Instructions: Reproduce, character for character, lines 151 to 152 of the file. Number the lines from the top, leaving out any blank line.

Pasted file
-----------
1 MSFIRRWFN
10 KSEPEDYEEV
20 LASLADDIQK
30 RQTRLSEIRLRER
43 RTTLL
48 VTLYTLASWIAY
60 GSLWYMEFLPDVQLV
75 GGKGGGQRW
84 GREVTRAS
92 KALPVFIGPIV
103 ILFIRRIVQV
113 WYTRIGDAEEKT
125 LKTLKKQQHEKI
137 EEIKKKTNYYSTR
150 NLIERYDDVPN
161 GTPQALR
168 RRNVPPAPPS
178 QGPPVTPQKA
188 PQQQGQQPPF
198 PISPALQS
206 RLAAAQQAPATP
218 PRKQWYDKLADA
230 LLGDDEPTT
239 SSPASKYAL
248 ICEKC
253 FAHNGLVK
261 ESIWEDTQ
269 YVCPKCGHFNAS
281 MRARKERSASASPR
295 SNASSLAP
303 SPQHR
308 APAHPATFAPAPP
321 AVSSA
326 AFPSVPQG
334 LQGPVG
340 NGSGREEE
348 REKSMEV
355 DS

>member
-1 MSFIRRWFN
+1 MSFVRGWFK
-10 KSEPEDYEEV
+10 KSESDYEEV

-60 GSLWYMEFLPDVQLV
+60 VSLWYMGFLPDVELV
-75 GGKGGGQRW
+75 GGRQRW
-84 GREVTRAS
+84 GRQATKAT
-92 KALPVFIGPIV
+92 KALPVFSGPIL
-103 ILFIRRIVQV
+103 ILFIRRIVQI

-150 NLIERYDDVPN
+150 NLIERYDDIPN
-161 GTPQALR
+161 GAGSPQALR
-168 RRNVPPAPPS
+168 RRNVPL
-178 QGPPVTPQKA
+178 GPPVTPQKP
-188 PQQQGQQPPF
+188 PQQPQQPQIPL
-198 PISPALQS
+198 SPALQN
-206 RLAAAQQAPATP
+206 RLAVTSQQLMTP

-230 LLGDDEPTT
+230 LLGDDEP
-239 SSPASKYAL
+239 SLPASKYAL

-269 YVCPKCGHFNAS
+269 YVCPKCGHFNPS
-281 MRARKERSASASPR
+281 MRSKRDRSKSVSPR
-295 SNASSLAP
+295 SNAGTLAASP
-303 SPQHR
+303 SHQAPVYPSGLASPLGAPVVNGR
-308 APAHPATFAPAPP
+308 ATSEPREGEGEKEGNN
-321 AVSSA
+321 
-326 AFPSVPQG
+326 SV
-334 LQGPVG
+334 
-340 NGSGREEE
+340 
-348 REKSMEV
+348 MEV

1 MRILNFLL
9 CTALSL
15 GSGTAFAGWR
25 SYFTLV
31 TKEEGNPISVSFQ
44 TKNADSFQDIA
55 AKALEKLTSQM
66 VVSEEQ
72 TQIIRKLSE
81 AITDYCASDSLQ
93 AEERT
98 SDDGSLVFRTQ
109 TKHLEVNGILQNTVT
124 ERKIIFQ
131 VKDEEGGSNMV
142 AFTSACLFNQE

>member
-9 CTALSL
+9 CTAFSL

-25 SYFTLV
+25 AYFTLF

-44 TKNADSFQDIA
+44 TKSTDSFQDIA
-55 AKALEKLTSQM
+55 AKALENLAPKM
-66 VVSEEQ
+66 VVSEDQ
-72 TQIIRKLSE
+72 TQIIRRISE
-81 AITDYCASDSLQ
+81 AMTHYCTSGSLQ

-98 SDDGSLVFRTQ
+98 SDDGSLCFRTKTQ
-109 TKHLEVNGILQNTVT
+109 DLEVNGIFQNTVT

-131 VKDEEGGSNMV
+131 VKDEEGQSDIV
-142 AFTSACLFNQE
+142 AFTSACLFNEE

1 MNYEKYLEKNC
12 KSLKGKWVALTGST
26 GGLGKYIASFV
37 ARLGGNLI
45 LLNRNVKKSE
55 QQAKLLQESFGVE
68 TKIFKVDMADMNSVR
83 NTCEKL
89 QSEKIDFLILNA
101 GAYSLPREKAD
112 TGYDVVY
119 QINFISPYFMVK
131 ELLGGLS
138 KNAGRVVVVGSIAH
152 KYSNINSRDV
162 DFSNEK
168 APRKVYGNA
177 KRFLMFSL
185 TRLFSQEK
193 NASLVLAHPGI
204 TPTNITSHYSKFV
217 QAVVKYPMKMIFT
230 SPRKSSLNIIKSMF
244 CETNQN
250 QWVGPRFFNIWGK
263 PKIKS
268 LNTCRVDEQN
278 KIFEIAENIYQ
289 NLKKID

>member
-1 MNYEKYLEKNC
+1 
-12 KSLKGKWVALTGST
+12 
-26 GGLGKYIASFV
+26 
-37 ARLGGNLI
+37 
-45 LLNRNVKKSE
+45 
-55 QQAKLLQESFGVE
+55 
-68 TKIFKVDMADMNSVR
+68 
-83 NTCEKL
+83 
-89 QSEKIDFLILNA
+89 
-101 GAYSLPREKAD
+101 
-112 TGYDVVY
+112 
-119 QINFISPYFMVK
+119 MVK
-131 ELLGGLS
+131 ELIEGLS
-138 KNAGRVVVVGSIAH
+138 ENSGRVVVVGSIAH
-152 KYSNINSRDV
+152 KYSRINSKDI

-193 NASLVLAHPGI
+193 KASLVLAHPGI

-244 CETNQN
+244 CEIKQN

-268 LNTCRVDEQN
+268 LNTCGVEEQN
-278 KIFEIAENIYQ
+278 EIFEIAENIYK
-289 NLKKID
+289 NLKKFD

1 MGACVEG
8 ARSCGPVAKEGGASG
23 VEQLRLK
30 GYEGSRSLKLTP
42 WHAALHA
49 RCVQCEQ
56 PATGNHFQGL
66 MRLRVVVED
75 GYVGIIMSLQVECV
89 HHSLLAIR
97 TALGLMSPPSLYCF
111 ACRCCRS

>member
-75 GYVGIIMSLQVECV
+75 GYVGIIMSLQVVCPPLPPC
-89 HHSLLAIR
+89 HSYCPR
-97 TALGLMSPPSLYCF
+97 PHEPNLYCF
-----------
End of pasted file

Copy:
204 TPTNITSHYSKFV
217 QAVVKYPMKMIFT